Child of shrinks recalls his childhood in memoir
By Zachary Goelman
NEW YORK (Reuters) - Micah Toub's parents were both psychologists and his childhood had more than a few experiences normally reserved for the analyst's chair, leaving him to wonder if he was psychologically scarred.
Toub, a Toronto Globe and Mail columnist, recounts his parents' particular approach to his upbringing in his new memoir "Growing Up Jung."
"When I'm talking with people, and it comes out that my parents are both psychologists, they'll usually say something like, 'but you're so well adjusted!'" Toub, 33, told Reuters in a telephone interview from Toronto.
As a child, Toub endured his parents' penchant for dream analysis, a field of therapy pioneered by Swiss psychologist Carl Jung, around the breakfast table.
"It's good that I died in your dream, Micah," his father told him, Toub writes in the book. "That means you're integrating your inner father."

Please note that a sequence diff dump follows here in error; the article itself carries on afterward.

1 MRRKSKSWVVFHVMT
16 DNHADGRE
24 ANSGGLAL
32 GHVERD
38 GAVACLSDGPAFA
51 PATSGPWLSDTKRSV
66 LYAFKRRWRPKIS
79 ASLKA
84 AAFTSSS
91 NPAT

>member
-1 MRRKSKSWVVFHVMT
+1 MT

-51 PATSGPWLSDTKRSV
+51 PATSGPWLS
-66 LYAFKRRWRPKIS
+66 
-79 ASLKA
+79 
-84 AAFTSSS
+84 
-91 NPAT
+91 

Toub recalls playing basketball with his father and listening to the psychologist explain Jung's concept of 'synchronicity,' and the importance of following one's Tao.
As a child, Toub suffered from ear infections. At one point his mother asked him if his ear pain called to mind any images. He said he pictured a pink balloon.
"What would it feel like to be a pink balloon?" she asked. Continued...